Brisbane, Australia , 16 April 2024 | Leigh Rogers

Luke Saville is edging closer to achieving his dream of competing in singles again at Wimbledon.

The 30-year-old recently rose to his highest singles ranking in more than seven years, boosting his self-belief he can soon break back into the world’s top 250.

“I’d love to make Wimbledon qualifying,” Saville said of his 2024 goals.

“I still need a few more points for that, so for this upcoming swing in Asia, where I’ll play in five ATP Challengers, if I can go deep in one of those that will really help for my Wimbledon chances.

“That’s the goal. I think my game is there to do well, but obviously going there and doing that is another thing.”

Saville is a former world No.1 junior and won the Wimbledon boys’ singles title in 2011.

He has contested the singles main draw at the prestigious All England Club on three occasions, after staging three consecutive successful qualifying campaigns between 2014 and 2016.

He recorded his best Grand Slam singles result at Wimbledon in 2014, where he beat world No.57 Dominic Thiem in the opening round.

“I was brought up on grass,” said the South Australian. “So that helps a fair bit against a lot of the internationals there, because grass isn’t a really popular surface around the world. Us Aussies have that advantage, in that we grew up on it and we know all the ins-and-outs of grass-court tennis.”

Although Saville’s last singles appearance at Wimbledon was in 2016, he has played doubles at the Grand Slam tournament on several occasions since.

After reaching the Australian Open 2020 men’s doubles final alongside compatriot Max Purcell, Saville made doubles his focus for several seasons.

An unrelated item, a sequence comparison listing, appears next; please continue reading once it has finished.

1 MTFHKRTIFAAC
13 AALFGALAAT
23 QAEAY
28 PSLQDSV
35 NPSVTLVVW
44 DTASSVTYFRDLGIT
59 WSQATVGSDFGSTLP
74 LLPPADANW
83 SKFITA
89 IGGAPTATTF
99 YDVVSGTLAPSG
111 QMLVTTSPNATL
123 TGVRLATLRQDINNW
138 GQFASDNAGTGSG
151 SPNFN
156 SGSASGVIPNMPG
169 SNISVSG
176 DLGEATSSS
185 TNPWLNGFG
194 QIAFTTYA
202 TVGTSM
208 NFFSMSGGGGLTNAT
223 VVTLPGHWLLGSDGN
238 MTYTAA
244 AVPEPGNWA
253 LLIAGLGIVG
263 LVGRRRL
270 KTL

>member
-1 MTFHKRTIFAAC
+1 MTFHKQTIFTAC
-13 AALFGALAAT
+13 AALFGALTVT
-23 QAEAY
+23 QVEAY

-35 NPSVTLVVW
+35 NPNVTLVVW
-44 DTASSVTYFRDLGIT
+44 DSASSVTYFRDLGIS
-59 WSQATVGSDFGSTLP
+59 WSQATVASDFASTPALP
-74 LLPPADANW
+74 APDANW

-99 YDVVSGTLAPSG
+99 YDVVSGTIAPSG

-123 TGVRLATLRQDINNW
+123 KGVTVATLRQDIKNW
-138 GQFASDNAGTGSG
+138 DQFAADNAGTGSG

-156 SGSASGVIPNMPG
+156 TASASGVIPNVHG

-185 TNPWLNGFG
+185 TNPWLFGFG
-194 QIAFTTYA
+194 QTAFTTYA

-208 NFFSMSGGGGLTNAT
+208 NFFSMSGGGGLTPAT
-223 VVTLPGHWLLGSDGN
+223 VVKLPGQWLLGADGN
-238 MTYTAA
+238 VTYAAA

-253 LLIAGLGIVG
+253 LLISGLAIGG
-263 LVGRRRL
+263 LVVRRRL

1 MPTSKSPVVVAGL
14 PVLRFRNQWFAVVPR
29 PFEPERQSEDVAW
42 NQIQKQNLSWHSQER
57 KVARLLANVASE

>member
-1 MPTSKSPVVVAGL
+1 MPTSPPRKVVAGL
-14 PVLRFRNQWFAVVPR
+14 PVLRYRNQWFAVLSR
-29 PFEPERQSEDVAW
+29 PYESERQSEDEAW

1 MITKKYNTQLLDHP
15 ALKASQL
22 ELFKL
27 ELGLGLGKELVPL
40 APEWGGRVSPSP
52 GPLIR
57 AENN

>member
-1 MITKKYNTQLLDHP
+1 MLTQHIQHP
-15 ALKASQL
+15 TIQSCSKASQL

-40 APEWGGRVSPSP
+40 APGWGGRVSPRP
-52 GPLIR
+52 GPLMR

His doubles ranking peaked at world No.23 in 2021 and Saville achieved life-long dreams by representing Australia in Davis Cup and at the Olympic Games.

> READ: Aussie pair Luke and Daria Saville redefining “couple goals”

In August 2022, Saville decided to switch his attention back to singles. He was ranked outside the world’s top 1000 at that point, but has worked hard to currently sit at No.290.

“It’s been a bit of a journey, playing doubles for a few years there and then coming back to singles,” Saville said.

Yet he declared he is “really enjoying it”.

“I still had the drive to play singles and wanted to see what I could do before I call it a day eventually,” he explained.

“I’m plugging away. The next goal is to try to push into Grand Slam qualifying. Obviously, we’ve got the grass-court season coming up and I really enjoy playing on the grass.

“I’m just really enjoying the process and hoping to keep building on it this year and into next.”

For now, Saville’s immediate attention is on building his ranking playing a series of ATP Challenger events in Asia. He’ll compete alongside several Aussies, including close friends James Duckworth and Alex Bolt.

He has started promisingly in South Korea this week, qualifying at a tournament in Gwangju.

“It’s a pretty popular swing, we all like the hard courts,” Saville said.

“We’re a tight-knit group. We’ll definitely train, hang out and get around each other. We’ll probably play each other at some stage too, but that’s all good. It’s all in good spirits and we’re used to that.”

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